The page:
A packed house of over 5,000 software developers watched as Apple’s Steve Jobs introduced the latest operating systems for the Mac computer and for iPhone, iPad, and iPod touch at the recent Apple World Wide Developersâ€™ Conference 2011. He also talked about a new service, iCloud, which stores content on remote servers and makes synchronization of multiple Apple devices, Macs, and PCs as easy as using Apple’s ubiquitous iTunes.
Here Steve Jobs introduces the concept of iCloud (video courtesy of CNET):
Cloud computing, where documents, data and more are stored remotely so you can access them from a connected machine like an iPad or a computer, is not a new concept.Â It was most probably derived from the diagrams of clouds used to represent the Internet in textbooks and resulted when telecommunications companies made a radical shift from point-to-point data circuits to Virtual Private Network (VPN) services in the 1990s. By optimizing computer resource utilization through load balancing, they could get their work done more efficiently and inexpensively.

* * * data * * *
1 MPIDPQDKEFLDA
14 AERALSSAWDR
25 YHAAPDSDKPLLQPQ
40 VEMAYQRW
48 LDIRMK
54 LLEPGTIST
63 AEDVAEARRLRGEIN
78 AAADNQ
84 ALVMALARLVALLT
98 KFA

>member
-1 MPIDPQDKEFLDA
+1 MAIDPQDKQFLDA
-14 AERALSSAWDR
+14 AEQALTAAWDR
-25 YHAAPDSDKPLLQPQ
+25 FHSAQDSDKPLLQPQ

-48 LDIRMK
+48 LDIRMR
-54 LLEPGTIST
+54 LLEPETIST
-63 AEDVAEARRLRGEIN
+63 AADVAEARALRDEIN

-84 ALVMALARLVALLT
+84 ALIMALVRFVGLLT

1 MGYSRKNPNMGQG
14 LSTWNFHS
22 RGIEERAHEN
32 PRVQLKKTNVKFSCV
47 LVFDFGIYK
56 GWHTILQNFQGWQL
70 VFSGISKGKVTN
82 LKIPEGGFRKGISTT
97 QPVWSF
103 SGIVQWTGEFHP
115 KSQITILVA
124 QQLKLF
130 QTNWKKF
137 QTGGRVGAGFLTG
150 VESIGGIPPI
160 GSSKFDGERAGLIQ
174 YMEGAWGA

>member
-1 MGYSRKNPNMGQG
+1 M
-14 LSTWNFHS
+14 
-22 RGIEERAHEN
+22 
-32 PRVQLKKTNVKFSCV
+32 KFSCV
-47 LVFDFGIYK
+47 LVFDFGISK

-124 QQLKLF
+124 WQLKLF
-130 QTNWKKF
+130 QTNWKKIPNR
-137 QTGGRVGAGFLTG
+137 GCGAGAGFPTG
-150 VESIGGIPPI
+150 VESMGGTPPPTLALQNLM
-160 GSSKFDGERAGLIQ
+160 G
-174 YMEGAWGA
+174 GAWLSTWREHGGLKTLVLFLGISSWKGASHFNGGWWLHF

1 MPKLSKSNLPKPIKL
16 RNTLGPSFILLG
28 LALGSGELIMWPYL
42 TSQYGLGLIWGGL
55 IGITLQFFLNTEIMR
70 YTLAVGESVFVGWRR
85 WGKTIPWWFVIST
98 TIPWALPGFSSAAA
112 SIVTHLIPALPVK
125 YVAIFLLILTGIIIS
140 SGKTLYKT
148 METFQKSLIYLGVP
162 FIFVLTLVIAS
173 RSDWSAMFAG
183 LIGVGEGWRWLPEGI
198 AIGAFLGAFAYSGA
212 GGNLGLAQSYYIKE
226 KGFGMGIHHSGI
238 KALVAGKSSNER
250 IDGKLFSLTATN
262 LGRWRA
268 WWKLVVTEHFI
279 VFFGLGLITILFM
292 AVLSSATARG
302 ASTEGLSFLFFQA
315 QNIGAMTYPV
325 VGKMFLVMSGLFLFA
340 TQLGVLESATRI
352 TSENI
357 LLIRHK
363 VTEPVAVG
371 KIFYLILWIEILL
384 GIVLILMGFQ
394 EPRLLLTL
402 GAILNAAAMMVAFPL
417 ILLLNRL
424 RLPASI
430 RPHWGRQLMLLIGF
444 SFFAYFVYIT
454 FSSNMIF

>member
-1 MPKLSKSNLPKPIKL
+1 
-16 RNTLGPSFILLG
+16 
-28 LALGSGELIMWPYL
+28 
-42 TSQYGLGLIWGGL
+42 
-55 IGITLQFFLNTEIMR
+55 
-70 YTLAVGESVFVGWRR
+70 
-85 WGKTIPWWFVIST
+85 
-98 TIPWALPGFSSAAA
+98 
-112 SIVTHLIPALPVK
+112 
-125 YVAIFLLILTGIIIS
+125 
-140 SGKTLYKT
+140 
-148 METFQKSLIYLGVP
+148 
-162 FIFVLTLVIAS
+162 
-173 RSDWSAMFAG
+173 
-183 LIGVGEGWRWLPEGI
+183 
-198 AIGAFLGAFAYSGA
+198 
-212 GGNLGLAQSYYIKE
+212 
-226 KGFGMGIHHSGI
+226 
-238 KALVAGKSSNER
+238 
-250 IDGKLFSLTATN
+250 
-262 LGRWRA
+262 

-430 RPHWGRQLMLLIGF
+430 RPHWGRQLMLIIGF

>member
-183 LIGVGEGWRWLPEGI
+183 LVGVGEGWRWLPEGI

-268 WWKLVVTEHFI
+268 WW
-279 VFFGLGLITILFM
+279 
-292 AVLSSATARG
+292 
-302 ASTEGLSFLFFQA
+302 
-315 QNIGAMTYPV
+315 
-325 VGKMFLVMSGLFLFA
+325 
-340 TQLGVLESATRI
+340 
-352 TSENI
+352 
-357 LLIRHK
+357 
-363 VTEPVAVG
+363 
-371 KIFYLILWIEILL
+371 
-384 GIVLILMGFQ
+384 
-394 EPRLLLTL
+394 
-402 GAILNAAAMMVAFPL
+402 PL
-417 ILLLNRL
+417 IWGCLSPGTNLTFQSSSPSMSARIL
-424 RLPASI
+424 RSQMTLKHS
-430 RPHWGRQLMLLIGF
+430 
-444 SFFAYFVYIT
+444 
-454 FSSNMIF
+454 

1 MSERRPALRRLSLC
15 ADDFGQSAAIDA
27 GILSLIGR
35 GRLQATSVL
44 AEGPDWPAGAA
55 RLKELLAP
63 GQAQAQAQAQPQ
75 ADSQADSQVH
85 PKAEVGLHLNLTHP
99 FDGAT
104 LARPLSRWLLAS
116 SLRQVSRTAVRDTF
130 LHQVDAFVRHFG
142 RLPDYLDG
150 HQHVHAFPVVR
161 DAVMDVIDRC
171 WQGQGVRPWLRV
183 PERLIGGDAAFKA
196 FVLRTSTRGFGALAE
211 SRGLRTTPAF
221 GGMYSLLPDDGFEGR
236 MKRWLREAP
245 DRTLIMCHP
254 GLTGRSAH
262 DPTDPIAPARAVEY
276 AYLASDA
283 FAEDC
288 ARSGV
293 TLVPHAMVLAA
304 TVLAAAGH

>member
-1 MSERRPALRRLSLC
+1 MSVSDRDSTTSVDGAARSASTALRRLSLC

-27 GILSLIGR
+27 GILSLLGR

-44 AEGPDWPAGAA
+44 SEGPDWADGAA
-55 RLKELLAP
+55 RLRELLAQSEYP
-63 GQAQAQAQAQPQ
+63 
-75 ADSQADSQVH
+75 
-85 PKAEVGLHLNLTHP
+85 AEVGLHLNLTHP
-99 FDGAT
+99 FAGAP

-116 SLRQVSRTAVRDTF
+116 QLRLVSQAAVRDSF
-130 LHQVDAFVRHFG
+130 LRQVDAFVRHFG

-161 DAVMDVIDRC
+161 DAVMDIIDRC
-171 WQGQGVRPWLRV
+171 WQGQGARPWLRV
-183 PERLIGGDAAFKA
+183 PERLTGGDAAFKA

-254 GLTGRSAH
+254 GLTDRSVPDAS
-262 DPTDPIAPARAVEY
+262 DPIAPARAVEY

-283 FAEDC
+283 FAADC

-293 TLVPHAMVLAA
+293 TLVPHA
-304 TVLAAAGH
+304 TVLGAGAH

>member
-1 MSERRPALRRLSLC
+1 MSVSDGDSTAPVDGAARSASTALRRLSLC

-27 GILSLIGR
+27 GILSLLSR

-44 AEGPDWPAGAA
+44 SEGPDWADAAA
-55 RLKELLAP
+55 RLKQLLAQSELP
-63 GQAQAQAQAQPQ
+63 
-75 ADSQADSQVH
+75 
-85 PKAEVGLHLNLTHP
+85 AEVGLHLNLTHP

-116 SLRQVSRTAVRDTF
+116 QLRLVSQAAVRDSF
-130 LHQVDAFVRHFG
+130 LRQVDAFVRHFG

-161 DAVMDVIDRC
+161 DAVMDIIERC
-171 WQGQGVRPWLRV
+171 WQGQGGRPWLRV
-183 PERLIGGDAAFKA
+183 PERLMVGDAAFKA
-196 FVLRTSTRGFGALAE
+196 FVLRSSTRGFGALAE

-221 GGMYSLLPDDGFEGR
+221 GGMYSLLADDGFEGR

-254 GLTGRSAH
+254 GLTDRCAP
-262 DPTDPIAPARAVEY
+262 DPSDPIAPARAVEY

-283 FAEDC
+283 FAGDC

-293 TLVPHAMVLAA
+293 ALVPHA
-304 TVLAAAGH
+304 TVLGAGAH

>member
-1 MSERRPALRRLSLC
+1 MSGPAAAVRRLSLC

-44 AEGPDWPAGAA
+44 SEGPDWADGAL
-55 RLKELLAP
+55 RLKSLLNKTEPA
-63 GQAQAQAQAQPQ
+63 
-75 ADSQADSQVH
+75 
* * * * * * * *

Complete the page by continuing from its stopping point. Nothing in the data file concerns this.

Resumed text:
But leave it to Apple to bring the Cloud to the masses in a big way (although it was Google Docs in 2006 which really brought cloud computing to the forefront of public consciousness). While the jury is still out on whether Google docs is a serious competitor to Microsoft’s Office suite — researchers from Pennsylvania State University recently determined that the cost of running small workloads though may actually be more expensive for larger compute jobs, compared to the costs of running such work in-house — there are still many Google Docs success stories. And Google continues to enhance Google Docs with a recent upgrade including a new feature that lets users discuss shared documents in real-time.
Unlike Google’s cloud-based service, Apple’s iCloud uses the cloud â€œto orchestrate data streams rather than control themâ€ according to a recent ZDNet article. The cloud is used as a central repository for apps, music, media, documents, messages, photos, backups, settings, and more. Both Apple and Microsoft have been exploring the idea of a â€œcentral hubâ€ of our digital life and work for over 10 years, with a variety of devices relying on it to coordinate content.